Great Barrington — It’s almost time for the Berkshire Bach Society’s annual “Bach at New Year’s” shows. Their most recent New Year’s appearance (held last April to fête COVID-19) had the Berkshire Bach Ensemble playing all of the Brandenburg concerti in one sitting. This year, they’re presenting a “Baroque Concerto Showcase” featuring some of Bach’s greatest hits, along with favorites from Rameau, Telemann, Vivaldi, and Handel. Grammy-winning violinist Eugene Drucker (Emerson String Quartet) is back to lead the group in three performances of a “Baroque Concerto Showcase.”
Here’s their schedule of performances:
- Saturday, December 31, 2022, 6 p.m., at the The Mahaiwe Performing Arts Center in Great Barrington
- Sunday, January 1, 2023, 3 p.m., at Troy Savings Bank Music Hall in Troy, New York
- Monday, January 2, 2023, 3 p.m., at the Academy of Music in Northampton
And here are the works on their program:
- Rameau — Harpsichord solo
- Bach — Harpsichord Concerto in F Minor
- Telemann — Concerto for Three Violins and Continuo
- Handel — Arrival Music for the Queen of Sheba, from his oratorio “Solomon”
- Bach — Concerto for Oboe and Violin
- Telemann — Trumpet Concerto
- Vivaldi — Concerto for Violin and Two Cellos
- Bach — Double Violin Concerto
- Telemann — Oboe Concerto
- Bach — Orchestral Suite No. 2 (with solo flute)
Only great music could tempt novelist Kurt Vonnegut to stray from his atheistic faith. And we have good reason to suppose that among composers of awe-inspiring music, J. S. Bach ranked highest in Vonnegut’s estimation. It only figures that if music has charms to soothe the savage novelist, then great music probably has something to offer such rank-and-file victims of the year 2022 as you and me. This seems to be especially likely in the case of music from J. S. Bach.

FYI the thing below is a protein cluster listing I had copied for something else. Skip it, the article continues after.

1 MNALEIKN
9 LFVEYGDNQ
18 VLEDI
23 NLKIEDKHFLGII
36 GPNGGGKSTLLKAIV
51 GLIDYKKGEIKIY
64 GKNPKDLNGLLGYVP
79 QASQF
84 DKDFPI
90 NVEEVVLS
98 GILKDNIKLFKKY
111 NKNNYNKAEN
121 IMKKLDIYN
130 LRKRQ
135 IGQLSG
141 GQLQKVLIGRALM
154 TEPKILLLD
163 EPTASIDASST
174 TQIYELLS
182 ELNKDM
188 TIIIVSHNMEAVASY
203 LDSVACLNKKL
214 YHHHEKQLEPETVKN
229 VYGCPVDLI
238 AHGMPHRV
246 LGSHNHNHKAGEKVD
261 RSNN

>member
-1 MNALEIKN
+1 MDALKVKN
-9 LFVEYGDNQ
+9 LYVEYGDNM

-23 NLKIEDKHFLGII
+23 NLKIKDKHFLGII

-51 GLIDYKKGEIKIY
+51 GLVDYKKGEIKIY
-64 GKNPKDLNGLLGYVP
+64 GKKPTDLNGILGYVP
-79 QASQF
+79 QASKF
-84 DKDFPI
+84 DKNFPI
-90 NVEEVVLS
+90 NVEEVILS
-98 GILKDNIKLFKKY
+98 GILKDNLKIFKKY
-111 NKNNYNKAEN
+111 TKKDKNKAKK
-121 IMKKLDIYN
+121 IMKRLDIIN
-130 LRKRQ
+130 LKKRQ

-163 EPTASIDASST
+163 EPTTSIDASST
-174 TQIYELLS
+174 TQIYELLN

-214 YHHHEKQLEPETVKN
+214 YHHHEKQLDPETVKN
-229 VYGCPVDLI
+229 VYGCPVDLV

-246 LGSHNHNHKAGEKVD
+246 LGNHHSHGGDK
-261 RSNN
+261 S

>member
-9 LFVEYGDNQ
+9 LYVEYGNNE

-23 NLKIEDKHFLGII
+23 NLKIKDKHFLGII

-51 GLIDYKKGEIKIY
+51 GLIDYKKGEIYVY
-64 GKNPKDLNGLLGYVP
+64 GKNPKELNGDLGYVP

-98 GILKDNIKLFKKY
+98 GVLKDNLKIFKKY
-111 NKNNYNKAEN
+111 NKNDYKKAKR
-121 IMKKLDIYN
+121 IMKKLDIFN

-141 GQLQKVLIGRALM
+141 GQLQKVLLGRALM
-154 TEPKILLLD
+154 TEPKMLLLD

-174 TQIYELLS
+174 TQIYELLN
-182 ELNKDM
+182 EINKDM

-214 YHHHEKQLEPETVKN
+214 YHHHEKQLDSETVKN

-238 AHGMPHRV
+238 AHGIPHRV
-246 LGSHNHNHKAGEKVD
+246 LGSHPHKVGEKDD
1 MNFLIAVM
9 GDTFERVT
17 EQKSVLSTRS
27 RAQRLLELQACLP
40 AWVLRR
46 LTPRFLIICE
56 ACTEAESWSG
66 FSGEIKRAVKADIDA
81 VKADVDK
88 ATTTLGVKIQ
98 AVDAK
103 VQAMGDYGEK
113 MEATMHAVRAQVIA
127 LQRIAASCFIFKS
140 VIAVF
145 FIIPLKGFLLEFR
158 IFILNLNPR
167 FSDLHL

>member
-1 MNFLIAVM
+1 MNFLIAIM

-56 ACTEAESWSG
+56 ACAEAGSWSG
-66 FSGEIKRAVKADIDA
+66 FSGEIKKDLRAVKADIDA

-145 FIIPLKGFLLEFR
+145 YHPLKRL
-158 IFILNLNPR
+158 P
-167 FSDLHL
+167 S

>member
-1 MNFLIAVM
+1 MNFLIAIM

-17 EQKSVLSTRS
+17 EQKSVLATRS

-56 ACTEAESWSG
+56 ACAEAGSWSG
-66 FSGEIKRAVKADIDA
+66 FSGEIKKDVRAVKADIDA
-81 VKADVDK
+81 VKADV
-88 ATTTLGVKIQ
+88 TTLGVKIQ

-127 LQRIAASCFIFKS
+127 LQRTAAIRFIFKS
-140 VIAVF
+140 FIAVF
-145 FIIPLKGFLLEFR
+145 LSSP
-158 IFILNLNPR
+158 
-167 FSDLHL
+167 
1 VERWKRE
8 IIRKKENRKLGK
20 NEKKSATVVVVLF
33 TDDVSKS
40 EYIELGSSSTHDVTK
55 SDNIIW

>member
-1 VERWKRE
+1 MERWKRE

In “Music in the Castle of Heaven,” conductor and Bach pioneer John Eliot Gardiner makes the case that J. S. Bach’s sacred music is more relevant to our modern condition than that of any other Baroque composer.
And the main reason, he asserts, is that Bach’s music represents a personal testament to his own beliefs, while his contemporaries, (especially Telemann, whose salary in Hamburg was triple that of Bach’s in Leipzig) made music that represented, for the most part, a desire to make money. (We never hear about J. S. Bach’s meteoric rise to power and wealth, but we do hear about Telemann’s.) “Testimonial expressivity,” Gardiner insists, “remains Bach’s special prerogative among Baroque composers.”
But Gardiner sees all of Bach’s music—not just the sacred—as “a universal message of hope that can touch anybody regardless of culture, religious denomination or musical knowledge.”
See the Berkshire Bach Ensemble perform a “Baroque Concerto Showcase” Saturday, December 31, 2022, 6 p.m., at the The Mahaiwe Performing Arts Center in Great Barrington; Sunday, January 1, 2023, 3 p.m., at Troy Savings Bank Music Hall in Troy, N.Y.; or Monday, January 2, 2023, 3 p.m., at the Academy of Music in Northampton. Ticket information here.